Relationships

Men are From Mars, Women are From Venus

Posted by on Apr 3, 2014 in Relationships, Resources | 0 comments

The most well-know, long-lived, and tried-and-tested relationships guide ever: the phenomenal #1 New York Times bestseller Men Are From Mars, Women Are From Venus . In this classic guide to understanding the opposite sex, Dr. John Gray provides a practical and proven way for men and women to improve their communication by acknowledging the differences between their needs, desires, and behaviors. No other relationship guide on the market will give you the same level of evidence-based insight sure to help you strengthen and nurture your relationships for years to come.

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Men are Like Waffles, Women are Like Spaghetti

Posted by on Mar 22, 2014 in Relationships, Resources | 0 comments


by Bill and Pam Farrel

I found this book to be very helpful in more fully “getting” that men and women think and process information differently based on how their brains are wired. Husband and wife team Bill and Pam Farrel explain how men and women can let gender differences work for–not against–them to help couples communicate well, and to support each other in relieving stress, and achieving fulfillment and satisfaction in romantic relationships. The Farrels explain why a man is like a waffle (each element of his life is in a separate box) and a woman is like spaghetti (everything in her life touches everything else). End-of-chapter questions and exercises help readers understand the different ways men and women regard life.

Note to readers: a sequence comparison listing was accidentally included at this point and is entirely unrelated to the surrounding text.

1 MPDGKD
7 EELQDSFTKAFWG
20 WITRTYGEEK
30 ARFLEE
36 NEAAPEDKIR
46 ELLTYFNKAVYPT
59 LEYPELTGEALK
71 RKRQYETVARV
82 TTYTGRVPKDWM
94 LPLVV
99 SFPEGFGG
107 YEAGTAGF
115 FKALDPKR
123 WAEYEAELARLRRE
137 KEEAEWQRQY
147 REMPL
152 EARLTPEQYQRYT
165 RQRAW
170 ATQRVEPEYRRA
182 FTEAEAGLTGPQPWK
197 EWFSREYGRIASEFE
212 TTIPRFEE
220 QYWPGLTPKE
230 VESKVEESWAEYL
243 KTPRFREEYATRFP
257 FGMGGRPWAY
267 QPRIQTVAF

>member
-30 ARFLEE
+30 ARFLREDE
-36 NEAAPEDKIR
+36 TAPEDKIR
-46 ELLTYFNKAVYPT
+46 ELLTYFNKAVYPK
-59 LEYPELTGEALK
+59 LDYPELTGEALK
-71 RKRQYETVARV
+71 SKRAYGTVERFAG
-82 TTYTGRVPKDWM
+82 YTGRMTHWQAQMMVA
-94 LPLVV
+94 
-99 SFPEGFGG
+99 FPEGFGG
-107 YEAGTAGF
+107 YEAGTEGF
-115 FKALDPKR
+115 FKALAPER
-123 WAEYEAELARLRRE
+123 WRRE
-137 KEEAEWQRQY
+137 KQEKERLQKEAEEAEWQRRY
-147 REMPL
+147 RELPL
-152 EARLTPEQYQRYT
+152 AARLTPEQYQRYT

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The Relationship Handbook

Posted by on Mar 22, 2014 in Relationships, Resources | 0 comments

I found this book to be life transforming – not just in my romantic relationships, but in all relationships. It even helped me to have a better understanding of how to manage my own mind and cut myself slack when I find myself in a less than positive mood.

Here is a description of the book.

When couples go to a marriage counselor there are three possible outcomes: (1) they get a fresh start, (2) they stay together and “cope with” a tense or sour marriage, or (3) they separate. Every couple wants the first outcome. They want to have a fresh start and be happy together. If they can’t get a fresh start, they will jump to the third choice—separation—because they don’t want the second. They have already been coping and are tired of it. Problems and adversity are not the crux of marital discord. All couples face adversity, but it doesn’t cause problems for harmonious couples. Couples with satisfying marriages don’t “cope” with their lives and with each other. They don’t work on their marriages. The strength of their marriages lies not in their ability to cope with their problems, but in their ability to keep their bearings and to stay close. This book shows couples how to do that.

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